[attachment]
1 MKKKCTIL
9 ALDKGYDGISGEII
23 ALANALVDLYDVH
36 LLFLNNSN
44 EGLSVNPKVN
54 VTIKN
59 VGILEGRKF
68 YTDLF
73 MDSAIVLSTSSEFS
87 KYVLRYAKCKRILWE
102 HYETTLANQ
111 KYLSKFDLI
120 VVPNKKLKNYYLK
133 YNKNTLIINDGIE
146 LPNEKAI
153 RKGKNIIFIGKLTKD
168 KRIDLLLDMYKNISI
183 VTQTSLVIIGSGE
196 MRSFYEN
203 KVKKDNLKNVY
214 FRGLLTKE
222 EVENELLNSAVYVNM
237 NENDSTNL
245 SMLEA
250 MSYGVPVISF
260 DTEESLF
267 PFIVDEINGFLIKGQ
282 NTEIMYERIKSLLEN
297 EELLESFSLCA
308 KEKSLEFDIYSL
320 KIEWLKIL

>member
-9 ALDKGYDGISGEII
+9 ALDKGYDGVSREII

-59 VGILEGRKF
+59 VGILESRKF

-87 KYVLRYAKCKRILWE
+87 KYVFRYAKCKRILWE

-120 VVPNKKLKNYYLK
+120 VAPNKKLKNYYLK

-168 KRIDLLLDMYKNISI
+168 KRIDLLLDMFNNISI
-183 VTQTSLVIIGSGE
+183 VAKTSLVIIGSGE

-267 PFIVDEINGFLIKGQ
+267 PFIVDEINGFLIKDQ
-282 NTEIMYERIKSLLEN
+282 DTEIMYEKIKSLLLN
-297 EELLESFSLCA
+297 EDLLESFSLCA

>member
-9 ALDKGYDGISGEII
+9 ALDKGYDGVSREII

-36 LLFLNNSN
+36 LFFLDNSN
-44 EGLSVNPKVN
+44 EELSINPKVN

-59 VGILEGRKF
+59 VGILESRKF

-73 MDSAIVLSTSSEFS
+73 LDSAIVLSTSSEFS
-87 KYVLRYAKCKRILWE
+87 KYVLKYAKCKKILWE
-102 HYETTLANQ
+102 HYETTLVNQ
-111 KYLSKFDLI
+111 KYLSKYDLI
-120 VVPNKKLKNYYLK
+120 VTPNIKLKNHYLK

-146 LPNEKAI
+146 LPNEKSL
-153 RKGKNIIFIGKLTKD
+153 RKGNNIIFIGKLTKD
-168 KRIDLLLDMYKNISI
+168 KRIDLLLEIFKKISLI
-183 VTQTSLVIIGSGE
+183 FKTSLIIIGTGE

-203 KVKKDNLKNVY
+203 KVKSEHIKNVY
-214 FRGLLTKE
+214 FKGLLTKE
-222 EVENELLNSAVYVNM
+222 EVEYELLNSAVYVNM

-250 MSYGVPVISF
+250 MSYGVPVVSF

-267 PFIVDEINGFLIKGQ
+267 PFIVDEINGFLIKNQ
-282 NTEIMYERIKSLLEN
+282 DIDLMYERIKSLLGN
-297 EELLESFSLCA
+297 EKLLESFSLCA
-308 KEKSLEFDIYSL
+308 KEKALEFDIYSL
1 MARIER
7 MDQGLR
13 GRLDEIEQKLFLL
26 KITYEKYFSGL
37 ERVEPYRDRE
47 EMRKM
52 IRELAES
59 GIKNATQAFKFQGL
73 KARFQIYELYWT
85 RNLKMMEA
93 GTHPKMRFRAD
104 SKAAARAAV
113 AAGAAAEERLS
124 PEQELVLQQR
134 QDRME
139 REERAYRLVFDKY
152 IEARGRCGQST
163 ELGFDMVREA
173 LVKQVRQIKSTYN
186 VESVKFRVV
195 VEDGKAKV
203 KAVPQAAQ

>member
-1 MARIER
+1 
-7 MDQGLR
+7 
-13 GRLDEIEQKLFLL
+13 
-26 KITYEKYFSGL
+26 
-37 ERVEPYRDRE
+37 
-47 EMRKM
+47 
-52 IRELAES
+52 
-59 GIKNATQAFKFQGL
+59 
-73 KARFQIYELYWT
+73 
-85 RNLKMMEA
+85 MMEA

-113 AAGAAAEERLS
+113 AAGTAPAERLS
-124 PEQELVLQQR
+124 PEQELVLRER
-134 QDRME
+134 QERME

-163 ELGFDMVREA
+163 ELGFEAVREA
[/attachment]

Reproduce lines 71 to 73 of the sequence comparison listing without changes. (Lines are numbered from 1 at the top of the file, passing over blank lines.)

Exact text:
+146 LPNEKSL
-153 RKGKNIIFIGKLTKD
+153 RKGNNIIFIGKLTKD